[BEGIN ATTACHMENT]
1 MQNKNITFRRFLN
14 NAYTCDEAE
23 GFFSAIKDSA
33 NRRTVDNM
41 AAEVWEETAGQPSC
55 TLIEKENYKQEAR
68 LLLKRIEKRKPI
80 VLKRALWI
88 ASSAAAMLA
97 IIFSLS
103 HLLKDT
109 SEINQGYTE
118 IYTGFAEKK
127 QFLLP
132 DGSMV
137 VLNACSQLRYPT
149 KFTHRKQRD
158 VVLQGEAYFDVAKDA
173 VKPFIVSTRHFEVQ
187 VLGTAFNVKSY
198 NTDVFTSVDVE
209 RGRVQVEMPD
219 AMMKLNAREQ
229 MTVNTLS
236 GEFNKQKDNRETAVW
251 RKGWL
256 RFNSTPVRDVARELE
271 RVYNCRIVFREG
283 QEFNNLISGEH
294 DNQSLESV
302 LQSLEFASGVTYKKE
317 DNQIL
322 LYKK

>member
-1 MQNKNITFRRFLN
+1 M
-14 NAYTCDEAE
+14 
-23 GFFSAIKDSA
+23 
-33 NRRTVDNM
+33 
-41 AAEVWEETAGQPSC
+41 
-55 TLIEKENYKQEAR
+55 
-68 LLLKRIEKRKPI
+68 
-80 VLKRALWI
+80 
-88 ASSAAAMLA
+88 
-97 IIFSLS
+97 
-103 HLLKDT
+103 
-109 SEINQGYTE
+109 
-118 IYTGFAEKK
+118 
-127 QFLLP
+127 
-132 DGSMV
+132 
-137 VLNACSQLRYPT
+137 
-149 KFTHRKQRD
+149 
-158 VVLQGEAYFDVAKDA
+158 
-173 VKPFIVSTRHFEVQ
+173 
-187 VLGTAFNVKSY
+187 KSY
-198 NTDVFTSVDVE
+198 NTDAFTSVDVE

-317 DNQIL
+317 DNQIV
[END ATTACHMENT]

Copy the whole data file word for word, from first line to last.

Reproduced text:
1 MQNKNITFRRFLN
14 NAYTCDEAE
23 GFFSAIKDSA
33 NRRTVDNM
41 AAEVWEETAGQPSC
55 TLIEKENYKQEAR
68 LLLKRIEKRKPI
80 VLKRALWI
88 ASSAAAMLA
97 IIFSLS
103 HLLKDT
109 SEINQGYTE
118 IYTGFAEKK
127 QFLLP
132 DGSMV
137 VLNACSQLRYPT
149 KFTHRKQRD
158 VVLQGEAYFDVAKDA
173 VKPFIVSTRHFEVQ
187 VLGTAFNVKSY
198 NTDVFTSVDVE
209 RGRVQVEMPD
219 AMMKLNAREQ
229 MTVNTLS
236 GEFNKQKDNRETAVW
251 RKGWL
256 RFNSTPVRDVARELE
271 RVYNCRIVFREG
283 QEFNNLISGEH
294 DNQSLESV
302 LQSLEFASGVTYKKE
317 DNQIL
322 LYKK

>member
-1 MQNKNITFRRFLN
+1 M
-14 NAYTCDEAE
+14 
-23 GFFSAIKDSA
+23 
-33 NRRTVDNM
+33 
-41 AAEVWEETAGQPSC
+41 
-55 TLIEKENYKQEAR
+55 
-68 LLLKRIEKRKPI
+68 
-80 VLKRALWI
+80 
-88 ASSAAAMLA
+88 
-97 IIFSLS
+97 
-103 HLLKDT
+103 
-109 SEINQGYTE
+109 
-118 IYTGFAEKK
+118 
-127 QFLLP
+127 
-132 DGSMV
+132 
-137 VLNACSQLRYPT
+137 
-149 KFTHRKQRD
+149 
-158 VVLQGEAYFDVAKDA
+158 
-173 VKPFIVSTRHFEVQ
+173 
-187 VLGTAFNVKSY
+187 KSY
-198 NTDVFTSVDVE
+198 NTDAFTSVDVE

-317 DNQIL
+317 DNQIV